I’ve been experimenting with drugs for our pets, for a 14-hour international flight next week where they’ll sit in the cargo hold while I read a first draft of my memoir on the plane. I crush the drugs, dilute them in a plastic dosing cup and fold them into the wet food for the cats. The dog just swallows the pills whole.
I sit and watch, and wait. We note how the fog makes the tree tops mysterious, how I never noticed those trees until just now.
Ginger looks quizzical, eyebrows shifting to and fro, eyebrows tapping Morse, her face long and conical, an Indian petroglyph now, sand-colored, flickering. She yawns and puts her head down, looks sad. Sometimes I have bad dreams too, Ginger.
It was 1987 and The Cure had just put out Kiss Me, Kiss Me, Kiss Me. We had that tape and one other, John Denver’s Greatest Hits Vol. II: we had those two tapes, my dad and I, for a drive across the U.S., about 7,000 miles, maybe more. Kiss Me, Kiss Me, Kiss Me.
The year before, we’d done the trip with my dad’s brother Jim and my dad’s colleague Hartman. Hartman had a first name but everyone just called him Hartman — that was a Pennsylvania Dutch thing, to just use the last name.
The four of us camped and tooled around the American Southwest, looking at petroglyphs and cooking hot dogs over the campfire, boiling them in canned beer, farting.
Hartman took me aside and told me a story about a time he was hitch-hiking as a kid, some really bad thing happened, something that kind of defined him that he needed to tell me (a 16-year-old) for some reason.
Perhaps he hadn’t told anyone else, it was his darkest secret: he got picked up by some guy who wound up being terribly odd, took Hartman to his house, then when Hartman woke up the next morning he had put something in Hartman’s mouth and made him keep it there.
Hartman was a state champion wrestler with thick calves and an erect, military posture. He always wore a well-rimmed cap, sometimes chewed an unlit cigar. He surveyed the area before we camped and often went ahead by himself, to scout the trail. For some reason, a rift developed between my dad and Hartman and there was a lot of the trip the two didn’t talk, it was beyond me, perhaps they were concealing something.
Hartman and I were in Rocky Mountain National Park philosophizing about nature and God and the wonder of things, and Hartman said I was pretty wise for my age: Imagine how wise you’ll be someday when you’re old as me? Probably a lot more so.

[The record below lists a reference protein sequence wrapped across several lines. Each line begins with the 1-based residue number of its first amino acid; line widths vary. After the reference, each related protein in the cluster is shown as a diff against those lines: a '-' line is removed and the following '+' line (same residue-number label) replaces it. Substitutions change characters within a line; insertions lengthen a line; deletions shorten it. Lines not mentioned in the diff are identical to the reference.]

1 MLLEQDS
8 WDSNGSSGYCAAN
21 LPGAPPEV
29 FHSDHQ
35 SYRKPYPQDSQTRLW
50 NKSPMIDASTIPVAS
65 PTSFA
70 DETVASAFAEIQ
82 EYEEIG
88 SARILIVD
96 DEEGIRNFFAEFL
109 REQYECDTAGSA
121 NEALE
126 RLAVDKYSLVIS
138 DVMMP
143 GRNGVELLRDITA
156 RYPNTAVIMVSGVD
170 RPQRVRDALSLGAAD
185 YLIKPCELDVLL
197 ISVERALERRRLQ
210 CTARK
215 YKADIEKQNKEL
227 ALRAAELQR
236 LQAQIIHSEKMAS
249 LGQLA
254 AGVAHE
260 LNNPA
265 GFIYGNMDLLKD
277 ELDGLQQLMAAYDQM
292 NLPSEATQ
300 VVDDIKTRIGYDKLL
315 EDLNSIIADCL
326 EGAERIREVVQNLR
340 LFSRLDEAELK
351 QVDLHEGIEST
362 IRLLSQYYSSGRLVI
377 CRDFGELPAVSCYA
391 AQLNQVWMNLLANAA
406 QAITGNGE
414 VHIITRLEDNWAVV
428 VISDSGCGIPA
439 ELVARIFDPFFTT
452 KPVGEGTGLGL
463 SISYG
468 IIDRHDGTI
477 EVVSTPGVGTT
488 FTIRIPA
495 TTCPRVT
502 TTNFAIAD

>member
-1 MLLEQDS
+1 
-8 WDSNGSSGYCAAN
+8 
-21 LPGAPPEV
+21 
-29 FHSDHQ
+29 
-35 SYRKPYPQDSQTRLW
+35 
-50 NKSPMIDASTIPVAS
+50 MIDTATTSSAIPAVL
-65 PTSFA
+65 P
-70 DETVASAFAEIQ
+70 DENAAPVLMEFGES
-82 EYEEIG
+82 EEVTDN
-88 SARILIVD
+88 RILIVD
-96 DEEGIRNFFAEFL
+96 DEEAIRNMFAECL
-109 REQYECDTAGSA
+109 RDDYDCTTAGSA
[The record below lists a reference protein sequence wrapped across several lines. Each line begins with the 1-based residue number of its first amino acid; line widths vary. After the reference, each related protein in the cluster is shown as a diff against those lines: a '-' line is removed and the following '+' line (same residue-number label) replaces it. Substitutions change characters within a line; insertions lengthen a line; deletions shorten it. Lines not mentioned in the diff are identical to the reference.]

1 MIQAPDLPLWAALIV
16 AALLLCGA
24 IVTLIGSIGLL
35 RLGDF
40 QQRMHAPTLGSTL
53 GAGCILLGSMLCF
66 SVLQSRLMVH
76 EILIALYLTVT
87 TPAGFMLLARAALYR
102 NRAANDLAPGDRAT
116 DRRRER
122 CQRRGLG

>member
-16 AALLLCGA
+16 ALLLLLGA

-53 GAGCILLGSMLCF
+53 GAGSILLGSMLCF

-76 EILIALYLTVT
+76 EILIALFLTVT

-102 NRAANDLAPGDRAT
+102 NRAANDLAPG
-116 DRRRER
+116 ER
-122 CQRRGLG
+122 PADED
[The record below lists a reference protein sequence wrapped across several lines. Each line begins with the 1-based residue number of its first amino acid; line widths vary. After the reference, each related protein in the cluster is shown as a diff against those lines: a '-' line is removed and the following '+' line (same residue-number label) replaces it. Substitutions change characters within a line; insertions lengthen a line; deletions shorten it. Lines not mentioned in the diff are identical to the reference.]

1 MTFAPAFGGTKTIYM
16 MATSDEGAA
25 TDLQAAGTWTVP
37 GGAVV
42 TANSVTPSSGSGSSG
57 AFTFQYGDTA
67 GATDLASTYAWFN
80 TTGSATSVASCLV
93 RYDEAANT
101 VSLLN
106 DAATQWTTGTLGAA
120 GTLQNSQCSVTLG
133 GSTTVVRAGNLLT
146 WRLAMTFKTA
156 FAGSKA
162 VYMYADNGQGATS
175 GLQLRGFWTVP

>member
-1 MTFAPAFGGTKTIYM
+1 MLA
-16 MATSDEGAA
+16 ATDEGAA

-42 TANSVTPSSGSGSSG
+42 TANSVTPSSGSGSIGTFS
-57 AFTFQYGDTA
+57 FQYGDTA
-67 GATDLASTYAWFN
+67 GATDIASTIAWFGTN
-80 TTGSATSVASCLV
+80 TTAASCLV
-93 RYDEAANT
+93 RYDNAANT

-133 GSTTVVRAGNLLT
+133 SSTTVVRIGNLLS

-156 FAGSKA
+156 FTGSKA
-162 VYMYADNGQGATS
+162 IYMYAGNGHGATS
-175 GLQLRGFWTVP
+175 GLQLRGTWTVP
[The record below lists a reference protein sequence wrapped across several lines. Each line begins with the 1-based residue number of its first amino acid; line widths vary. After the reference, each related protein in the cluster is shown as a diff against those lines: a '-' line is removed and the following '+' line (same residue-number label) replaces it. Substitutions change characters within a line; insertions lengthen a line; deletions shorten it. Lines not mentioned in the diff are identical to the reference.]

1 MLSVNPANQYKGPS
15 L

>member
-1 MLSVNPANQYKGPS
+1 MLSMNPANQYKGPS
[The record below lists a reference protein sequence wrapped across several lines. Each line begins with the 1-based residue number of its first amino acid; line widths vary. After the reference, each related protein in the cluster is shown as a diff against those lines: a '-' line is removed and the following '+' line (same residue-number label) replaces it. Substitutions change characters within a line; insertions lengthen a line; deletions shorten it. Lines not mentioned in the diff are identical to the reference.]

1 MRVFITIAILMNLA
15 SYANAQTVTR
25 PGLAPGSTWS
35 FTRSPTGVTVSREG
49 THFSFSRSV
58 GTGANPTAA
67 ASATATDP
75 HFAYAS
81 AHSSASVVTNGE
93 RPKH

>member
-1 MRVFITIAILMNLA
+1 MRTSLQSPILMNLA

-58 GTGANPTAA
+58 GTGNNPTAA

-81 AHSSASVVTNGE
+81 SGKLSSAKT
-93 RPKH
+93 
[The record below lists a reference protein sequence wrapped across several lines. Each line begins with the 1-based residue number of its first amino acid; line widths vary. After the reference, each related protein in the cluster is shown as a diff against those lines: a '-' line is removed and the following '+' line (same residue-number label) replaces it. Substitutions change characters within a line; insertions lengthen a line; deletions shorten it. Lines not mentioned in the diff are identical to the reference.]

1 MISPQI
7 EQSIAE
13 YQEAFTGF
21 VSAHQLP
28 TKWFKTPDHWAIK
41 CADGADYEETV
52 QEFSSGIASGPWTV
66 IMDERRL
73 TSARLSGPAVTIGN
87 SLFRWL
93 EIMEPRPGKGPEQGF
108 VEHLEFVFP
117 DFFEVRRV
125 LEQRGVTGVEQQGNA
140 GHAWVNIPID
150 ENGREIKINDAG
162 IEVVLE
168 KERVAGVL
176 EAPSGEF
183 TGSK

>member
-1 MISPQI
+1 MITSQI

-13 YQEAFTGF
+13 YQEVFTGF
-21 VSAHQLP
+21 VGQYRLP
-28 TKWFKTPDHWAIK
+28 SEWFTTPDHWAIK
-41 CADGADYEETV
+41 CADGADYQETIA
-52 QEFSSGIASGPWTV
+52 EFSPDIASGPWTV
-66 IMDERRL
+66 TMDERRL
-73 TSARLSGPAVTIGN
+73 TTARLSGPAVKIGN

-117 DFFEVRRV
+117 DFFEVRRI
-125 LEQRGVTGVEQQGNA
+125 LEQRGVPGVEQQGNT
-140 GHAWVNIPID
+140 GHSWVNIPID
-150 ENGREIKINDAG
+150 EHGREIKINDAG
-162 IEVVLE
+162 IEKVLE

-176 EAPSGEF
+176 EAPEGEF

The vet’s eyes are disproportionately big and she talks with a squeaky voice like a character in an animated film, one of the characters you can’t tell if you can trust yet. The drugs don’t seem to be working on the cats: they should be seeing clouds, she says.
One of the cats (they are sisters) is being restrained by the vet’s assistant, who’s got her fist balled up on the cat’s neck, but the balance of power is shifting like grains of sand through a stem, and Roxy’s eyes are going blank, that center in the brain that’s instinctive, that says KILL — and she breaks free and spins in the air and it’s so fast no one saw what happened, the vet’s assistant is just covering her arm and turning red now with anger or embarrassment, perhaps at me laughing: but I wasn’t laughing at her, I was laughing at Roxy’s face. Or maybe I was. The vet with the big eyes says we’re just going to waive the temperature check and I nod, yes. Deep down, I’m proud of Roxy for bucking the system.
On that trip I read Zen and the Art of Motorcycle Maintenance but don’t remember any of it, didn’t understand a word, just thought I should read it while we’re driving out West. I try On The Road but can’t get through it, there’s too much to see in the trees, outside of the book.
My phone makes chimes and I reach for it instinctively, just like a rat would for more sugar, to tap the feed bar. I’m half-way through Brave New World, to see what a 50,000 word book feels like, how it flows, since that’s the length of my memoir, or will be when the first draft is done, next week.
He wrote the book in 1931, when they still hyphenated to-morrow. Tomorrow (the future) was made to look a terribly confined, fractured, vapid place driven by industry, the need to control, to manipulate our thinking.
Tonight, Anthony and I go see the band Wire in Seattle, the band known for angular guitars: angular guitars best described as herky-jerky, inspiring an agitated, nervous feeling that makes you just want to jump backwards in the air, spin, cut something, feel alive, overcome by the anger and lust in it.